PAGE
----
Planet Earth

Scientists Glean Secrets of Flight From Birds, Bats, and Bugs

80beatsBy Eliza StricklandApr 9, 2009 9:39 PM
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Researchers have learned the universal secret behind the graceful, aerial turns executed by everything from insects to cockatoos. And it's a surprisingly simple process:

To turn left, all a bird has to do is flap its right wing a little bit harder than the left wing. To end the turn, the bird simply returns to flapping its wings in unison [Discovery News].

Researchers hope to duplicate the simple set of motions to create more nimble and acrobatic flying robots.

Though the dynamics probably can't work at large scales — building-sized robotic birds won't ever be as agile as a swallow — they could be harnessed in small drones used by explorers or the military. Compared to the average hummingbird or fruit fly, such craft are now clumsy and unstable. "The results will inform all future research into maneuvering flight in animals and biomimetic flying robots" [Wired]

, wrote biomechanicist Bret Tobalske in a commentary. For the study, published in Science, researchers used 1,000 frame-per-second video cameras to first study hummingbirds and hawk moths hovering before a feeder. Once they deduced their deceptively simple turning mechanism, they checked animals ranging from insects to bats to large birds to see if they used the same maneuver. Lead researcher Tyson Hedrick explains that he was surprised by positive results across the board.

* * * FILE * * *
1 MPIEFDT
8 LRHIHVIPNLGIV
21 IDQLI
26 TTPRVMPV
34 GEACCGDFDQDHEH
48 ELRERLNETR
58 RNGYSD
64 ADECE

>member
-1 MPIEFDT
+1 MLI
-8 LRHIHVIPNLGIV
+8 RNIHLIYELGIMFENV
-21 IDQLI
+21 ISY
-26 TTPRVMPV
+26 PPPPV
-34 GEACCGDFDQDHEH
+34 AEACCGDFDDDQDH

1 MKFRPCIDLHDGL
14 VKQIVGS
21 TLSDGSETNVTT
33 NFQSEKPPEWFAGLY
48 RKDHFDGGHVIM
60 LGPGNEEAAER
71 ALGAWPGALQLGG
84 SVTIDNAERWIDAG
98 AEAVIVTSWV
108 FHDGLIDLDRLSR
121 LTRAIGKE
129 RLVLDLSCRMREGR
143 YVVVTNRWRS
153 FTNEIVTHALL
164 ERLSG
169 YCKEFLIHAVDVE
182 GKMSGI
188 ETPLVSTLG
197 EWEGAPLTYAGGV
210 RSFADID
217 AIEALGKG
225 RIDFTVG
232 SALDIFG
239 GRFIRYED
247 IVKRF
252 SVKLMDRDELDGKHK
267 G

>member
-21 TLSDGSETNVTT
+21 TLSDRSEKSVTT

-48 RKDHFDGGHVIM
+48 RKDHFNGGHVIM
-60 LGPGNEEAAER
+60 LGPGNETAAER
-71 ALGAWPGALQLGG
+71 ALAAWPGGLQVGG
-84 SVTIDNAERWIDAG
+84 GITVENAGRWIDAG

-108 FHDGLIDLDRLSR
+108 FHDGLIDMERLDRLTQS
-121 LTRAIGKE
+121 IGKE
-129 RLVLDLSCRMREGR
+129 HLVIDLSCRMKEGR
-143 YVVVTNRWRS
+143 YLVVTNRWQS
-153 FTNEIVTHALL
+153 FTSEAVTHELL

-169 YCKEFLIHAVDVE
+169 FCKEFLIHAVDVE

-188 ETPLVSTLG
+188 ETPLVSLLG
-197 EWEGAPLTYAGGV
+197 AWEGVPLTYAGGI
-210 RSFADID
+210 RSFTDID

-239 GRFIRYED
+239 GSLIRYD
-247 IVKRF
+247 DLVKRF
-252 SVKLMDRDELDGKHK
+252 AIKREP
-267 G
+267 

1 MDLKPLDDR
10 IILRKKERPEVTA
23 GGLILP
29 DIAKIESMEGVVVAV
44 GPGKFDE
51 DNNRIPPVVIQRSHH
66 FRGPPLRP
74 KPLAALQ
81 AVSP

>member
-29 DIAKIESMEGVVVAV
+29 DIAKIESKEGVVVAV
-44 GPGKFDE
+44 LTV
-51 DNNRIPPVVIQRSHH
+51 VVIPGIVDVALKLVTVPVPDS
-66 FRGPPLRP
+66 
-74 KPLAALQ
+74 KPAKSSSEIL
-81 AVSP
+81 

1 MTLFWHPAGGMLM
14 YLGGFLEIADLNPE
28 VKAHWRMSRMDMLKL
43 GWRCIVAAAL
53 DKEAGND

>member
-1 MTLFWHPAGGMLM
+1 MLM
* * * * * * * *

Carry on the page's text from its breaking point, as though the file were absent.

"We didn't expect things to fall out this neatly," he said, particularly since the process is the same for animals of all sizes from the fruit fly to the bat to the cockatoo [AP].

Study coauthor Xinyan Deng is now

using the high-speed photography to create flapping robots that bring humans a little closer to the speed and maneuverability of these animal aces. The first robot sits in a container of mineral oil, flapping its wings to "fly" in the liquid.... A wing-flapping robot would have many advantages over fixed-wing aircraft, said Deng. Wing-flapping robots, like their organic counterparts, would be easier to control and could operate in a much smaller area [Discovery News].

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